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Focus Area: Coronavirus/COVID-19

Legal Risks in Requiring Employees to Receive the COVID-19 Vaccine

As COVID-19 vaccines continue to roll out across Wisconsin, the big question is whether employers can legally require employees to get the COVID-19 vaccine. The answer is not a simple yes” or no” because there are exceptions and legal risks in taking such a strong approach to vaccination. Currently the Pfizer, Moderna, and Johnson & Johnson vaccines for COVID-19 have only been approved for emergency use by the Food and Drug Administration (FDA), which means that terminating an employee for refusing to receive the vaccine could violate unjust termination principles under Wisconsin law. The bottom line is that currently no state or federal law directly prohibits Wisconsin employers from requiring employees to receive the COVID-19 vaccine, but doing so exposes employers to many forms of potential liability. The legal risks outlined below demonstrate that mandating vaccines is not recommended at this time, and dealers instead may want to consider simply encouraging employees to get vaccinated.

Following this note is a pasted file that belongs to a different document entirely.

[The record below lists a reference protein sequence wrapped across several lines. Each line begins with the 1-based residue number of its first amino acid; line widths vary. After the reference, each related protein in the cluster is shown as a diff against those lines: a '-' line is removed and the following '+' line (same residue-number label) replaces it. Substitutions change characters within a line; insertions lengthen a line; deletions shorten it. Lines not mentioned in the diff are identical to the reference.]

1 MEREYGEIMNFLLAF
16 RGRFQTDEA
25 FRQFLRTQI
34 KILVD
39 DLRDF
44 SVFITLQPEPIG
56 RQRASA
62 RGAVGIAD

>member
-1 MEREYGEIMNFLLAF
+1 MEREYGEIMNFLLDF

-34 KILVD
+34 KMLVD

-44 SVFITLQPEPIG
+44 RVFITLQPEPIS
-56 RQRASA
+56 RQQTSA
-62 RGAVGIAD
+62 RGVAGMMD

Unjust Termination Claims

Because the FDA has only granted emergency use authorization for the COVID-19 vaccines, patients have a right to refuse the vaccine from their medical provider. Therefore, terminating an employee for refusing to get a COVID-19 vaccine that has only been authorized by the FDA for emergency use could result in liability for unjust termination. An employee that has been terminated for refusing the vaccine could claim that you forced them to choose between their job and their right under FDA emergency use authorization to refuse the vaccine. In Wisconsin, this claim is called wrongful discharge in violation of public policy” – a title that in and of itself raises public relations concerns. Once the FDA gives final approval to a vaccine, potential liability for unjust termination will likely no longer be in play, but a timeline for final approval is currently unknown. 

Disability and Religious Discrimination

Mandating the COVID-19 vaccine also implicates legal issues related to disability and religious discrimination. Wisconsin dealers that employ one or more employees are subject to the Wisconsin Fair Employment Act, which, among other things, prohibits employment discrimination on the basis of disability and creed. Wisconsin dealers that employ 15 or more employees are also subject to similar federal laws: the Americans with Disabilities Act (ADA), which prohibits employment discrimination based on disability; and Title VII of the Civil Rights Act of 1964, which prohibits employment discrimination based on religion. Under all three of these applicable laws, employees may be able to claim a disability or religious exemption and refuse to be vaccinated.